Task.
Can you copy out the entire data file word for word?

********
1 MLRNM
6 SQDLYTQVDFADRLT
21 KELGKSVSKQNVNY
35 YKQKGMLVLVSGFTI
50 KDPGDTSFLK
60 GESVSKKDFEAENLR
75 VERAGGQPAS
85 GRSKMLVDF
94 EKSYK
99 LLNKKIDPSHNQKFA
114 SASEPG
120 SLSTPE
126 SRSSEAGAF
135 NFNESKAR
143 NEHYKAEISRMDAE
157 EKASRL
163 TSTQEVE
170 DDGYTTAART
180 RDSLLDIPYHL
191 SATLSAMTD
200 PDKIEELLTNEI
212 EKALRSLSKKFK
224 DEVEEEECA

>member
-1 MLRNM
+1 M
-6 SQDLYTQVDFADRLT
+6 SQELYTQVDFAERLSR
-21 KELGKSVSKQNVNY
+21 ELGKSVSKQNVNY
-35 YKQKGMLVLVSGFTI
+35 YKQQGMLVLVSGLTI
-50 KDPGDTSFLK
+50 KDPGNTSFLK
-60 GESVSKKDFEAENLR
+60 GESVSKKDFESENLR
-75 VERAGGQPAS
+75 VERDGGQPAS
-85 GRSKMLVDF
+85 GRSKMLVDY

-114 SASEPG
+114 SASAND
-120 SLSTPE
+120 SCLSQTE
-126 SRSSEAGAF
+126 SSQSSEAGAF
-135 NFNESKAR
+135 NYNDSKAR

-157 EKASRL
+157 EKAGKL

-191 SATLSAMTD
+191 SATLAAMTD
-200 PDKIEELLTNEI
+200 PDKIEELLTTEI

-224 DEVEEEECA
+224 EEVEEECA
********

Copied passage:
1 MLRNM
6 SQDLYTQVDFADRLT
21 KELGKSVSKQNVNY
35 YKQKGMLVLVSGFTI
50 KDPGDTSFLK
60 GESVSKKDFEAENLR
75 VERAGGQPAS
85 GRSKMLVDF
94 EKSYK
99 LLNKKIDPSHNQKFA
114 SASEPG
120 SLSTPE
126 SRSSEAGAF
135 NFNESKAR
143 NEHYKAEISRMDAE
157 EKASRL
163 TSTQEVE
170 DDGYTTAART
180 RDSLLDIPYHL
191 SATLSAMTD
200 PDKIEELLTNEI
212 EKALRSLSKKFK
224 DEVEEEECA

>member
-1 MLRNM
+1 M
-6 SQDLYTQVDFADRLT
+6 SQELYTQVDFAERLSR
-21 KELGKSVSKQNVNY
+21 ELGKSVSKQNVNY
-35 YKQKGMLVLVSGFTI
+35 YKQQGMLVLVSGLTI
-50 KDPGDTSFLK
+50 KDPGNTSFLK
-60 GESVSKKDFEAENLR
+60 GESVSKKDFESENLR
-75 VERAGGQPAS
+75 VERDGGQPAS
-85 GRSKMLVDF
+85 GRSKMLVDY

-114 SASEPG
+114 SASAND
-120 SLSTPE
+120 SCLSQTE
-126 SRSSEAGAF
+126 SSQSSEAGAF
-135 NFNESKAR
+135 NYNDSKAR

-157 EKASRL
+157 EKAGKL

-191 SATLSAMTD
+191 SATLAAMTD
-200 PDKIEELLTNEI
+200 PDKIEELLTTEI

-224 DEVEEEECA
+224 EEVEEECA